Mexico, the world’s sixth-largest sugar producer, may boost imports to the highest in at least 16 years as dry weather hurts domestic output, pressuring global supplies as prices hover

near a three-decade high.

Imports may surge to as much as 600,000 metric tons this year, Alejandro Penaloza, chief financial officer of Mexico City-based Chocolates Turin and president of Mexico’s chocolate and candy makers association, said in an interview to Bloomberg. That would be the most since at least 1994, he said. The country imported 390,000 tons last year, according to Mexico’s sugar association.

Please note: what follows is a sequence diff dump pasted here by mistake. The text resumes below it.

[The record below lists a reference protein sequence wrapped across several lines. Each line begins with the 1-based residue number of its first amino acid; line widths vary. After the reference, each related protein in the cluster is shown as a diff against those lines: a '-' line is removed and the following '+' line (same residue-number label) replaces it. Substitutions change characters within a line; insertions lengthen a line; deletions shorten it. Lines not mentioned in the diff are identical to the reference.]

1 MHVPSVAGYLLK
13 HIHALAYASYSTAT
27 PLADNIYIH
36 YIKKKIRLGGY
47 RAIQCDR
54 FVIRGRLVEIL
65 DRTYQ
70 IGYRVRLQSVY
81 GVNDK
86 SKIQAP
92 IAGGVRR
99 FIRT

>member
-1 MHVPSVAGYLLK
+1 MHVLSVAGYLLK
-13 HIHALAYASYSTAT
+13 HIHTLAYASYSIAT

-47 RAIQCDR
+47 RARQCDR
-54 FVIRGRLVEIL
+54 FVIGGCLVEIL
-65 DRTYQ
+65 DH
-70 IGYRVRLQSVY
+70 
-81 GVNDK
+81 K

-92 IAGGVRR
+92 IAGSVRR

Sugar more than doubled in New York in the past year, reaching a 29-year high on Feb. 1, after rains in Brazil and a weak monsoon in India curbed output from the world’s two largest sugar producers. Global sugar demand is set to exceed supply by 13.5 million tons this season, according to London-based broker Czarnikow Group Ltd.,

and Mexican consumers are pressing the country to approve import quotas to help stem price rises.

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